It is against the law to discriminate positively in favour of one race, yet the Association of Chief Police Officers, Trevor Phillips, head of the Commission for Racial Equality, and most recently the human resources (HR) director of the Metropolitan Police, Martin Tiplady, have all called for positive discrimination to be legalised in the UK to get more non-white people into the country’s police force. Some in the unions are for it too: Alan Ritchie, general secretary of Ucatt, believes employers in the construction industry should be allowed to use positive discrimination to improve diversity in their workforce.
But if employers do discriminate positively, Sarah Turner, partner and head of employment at Turner Parkinson, points out that this carries the same penalties as any other form of discrimination, with the exception of the Disability Discrimination Act. “Awards of compensation for discrimination claims brought to employment tribunal are currently unlimited, meaning costs could be perilously high for employers,” she says.
Employers are, however, permitted to use ‘positive action’. This is where an employer provides support or encouragement to a particular minority group or gender, although it is only allowed when that group or gender is badly under-represented in the organisation. As such, an employer may actively encourage certain individuals to apply for jobs by stating that applications from them will be particularly welcome. Special training can also be given to members of the specific minority group or gender.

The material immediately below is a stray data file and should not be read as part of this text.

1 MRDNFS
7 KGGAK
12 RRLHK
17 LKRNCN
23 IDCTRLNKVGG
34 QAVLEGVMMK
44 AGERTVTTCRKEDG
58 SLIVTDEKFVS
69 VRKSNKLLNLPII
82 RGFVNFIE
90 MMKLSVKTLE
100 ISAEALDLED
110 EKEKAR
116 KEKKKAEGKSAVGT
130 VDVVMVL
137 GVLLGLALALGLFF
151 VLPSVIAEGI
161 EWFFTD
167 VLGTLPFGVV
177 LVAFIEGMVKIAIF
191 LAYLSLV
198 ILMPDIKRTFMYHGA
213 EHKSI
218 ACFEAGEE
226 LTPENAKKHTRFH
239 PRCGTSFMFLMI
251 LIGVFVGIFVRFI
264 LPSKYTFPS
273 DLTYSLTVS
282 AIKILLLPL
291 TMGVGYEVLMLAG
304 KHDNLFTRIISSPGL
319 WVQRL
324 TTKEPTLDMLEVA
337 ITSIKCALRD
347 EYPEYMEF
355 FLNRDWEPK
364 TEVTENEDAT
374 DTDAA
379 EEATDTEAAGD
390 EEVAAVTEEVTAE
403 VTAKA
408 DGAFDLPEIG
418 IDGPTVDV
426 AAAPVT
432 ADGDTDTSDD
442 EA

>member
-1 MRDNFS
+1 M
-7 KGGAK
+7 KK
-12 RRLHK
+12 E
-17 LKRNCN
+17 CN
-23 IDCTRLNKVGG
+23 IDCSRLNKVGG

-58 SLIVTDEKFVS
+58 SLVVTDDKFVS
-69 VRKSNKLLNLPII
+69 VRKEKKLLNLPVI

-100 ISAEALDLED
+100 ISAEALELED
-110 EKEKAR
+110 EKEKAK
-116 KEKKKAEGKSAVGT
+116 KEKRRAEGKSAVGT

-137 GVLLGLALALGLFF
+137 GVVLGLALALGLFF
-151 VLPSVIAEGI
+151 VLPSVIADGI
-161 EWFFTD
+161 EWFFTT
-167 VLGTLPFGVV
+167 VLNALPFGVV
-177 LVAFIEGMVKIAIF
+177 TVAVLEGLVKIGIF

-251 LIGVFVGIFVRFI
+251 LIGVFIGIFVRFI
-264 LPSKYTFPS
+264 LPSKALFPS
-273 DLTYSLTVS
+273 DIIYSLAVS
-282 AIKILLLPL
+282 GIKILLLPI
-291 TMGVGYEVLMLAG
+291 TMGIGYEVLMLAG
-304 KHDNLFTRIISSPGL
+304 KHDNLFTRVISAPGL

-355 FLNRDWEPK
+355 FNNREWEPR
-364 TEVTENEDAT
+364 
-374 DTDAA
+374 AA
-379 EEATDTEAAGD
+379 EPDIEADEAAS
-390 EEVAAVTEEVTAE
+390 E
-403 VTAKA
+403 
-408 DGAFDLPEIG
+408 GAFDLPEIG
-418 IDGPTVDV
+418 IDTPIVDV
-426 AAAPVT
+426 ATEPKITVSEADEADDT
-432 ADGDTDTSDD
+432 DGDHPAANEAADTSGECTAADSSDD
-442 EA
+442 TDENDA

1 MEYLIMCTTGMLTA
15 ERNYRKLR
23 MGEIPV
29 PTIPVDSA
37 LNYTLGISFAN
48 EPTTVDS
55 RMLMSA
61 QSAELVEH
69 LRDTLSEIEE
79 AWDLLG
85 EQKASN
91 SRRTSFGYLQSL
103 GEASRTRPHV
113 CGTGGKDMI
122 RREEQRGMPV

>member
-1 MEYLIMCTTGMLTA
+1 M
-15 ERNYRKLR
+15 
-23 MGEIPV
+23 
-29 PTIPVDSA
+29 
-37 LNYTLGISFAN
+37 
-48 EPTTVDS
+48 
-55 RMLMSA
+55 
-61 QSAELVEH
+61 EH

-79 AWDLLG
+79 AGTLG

Employers in the public sector may go a step further. Indeed, the Gender Equality Duty, which came into force in April 2007, places a duty on public sector organisations to be proactive in promoting diversity and equality, including in their recruitment policies. Some areas of the public sector are even set targets for recruiting particular minority groups.
Despite these legal drivers to encourage diversity, all employers must stop short of favouring members of any group when it comes to actually accepting the person for the job. At this point, applicants must be selected on their ability to do the work.
The problem is, admits Turner, that employers can quickly and unexpectedly find themselves, at best, criticised publicly and, at worst, feeling the heavy hand of the law. The Metropolitan Police is one high-profile employer that has been accused of positive discrimination, when it tried to meet government quotas for employing ethnic minorities in the force. Another recent example is a recruitment company that advertised for individuals from a ‘visibly non-white’ background. This was a clear case of positive discrimination, which falls foul of the Race Relations Act 1976.
Gloucestershire Police Force has also been criticised for deselecting white people on race grounds. More recently, the Environment Agency came under fire when it introduced a training programme that specifically encouraged applicants from all groups other than white English people.
Dianah Worman, diversity adviser at the Chartered Institute of Personnel and Development, says the line between positive action and positive discrimination is “thin”.
When it comes to the most recent discrimination legislation on age, the line can be particularly blurred, says Rachel Krys, spokesperson for the Employers Forum on Age. “We haven’t had enough case law to make the boundaries clearer,” she explains.
Krys points out that studies have found that it can be harder for older people to complete psychometric tests, not because they have a lower IQ but because younger people are more used to them. “So some companies are introducing extra help for older groups to help level the playing field. But it is a slightly hazy area in the law and if someone challenged it, it’s possible they’d have a case.”
Catrin Macarthy, an employment and regulatory solicitor at TLT, says: “Employers do not want to be labelled ‘discriminatory’, and neither do they want to expose themselves to the liability of uncapped damages. Consequently, employers are often over-cautious where there is any potential element of discrimination.”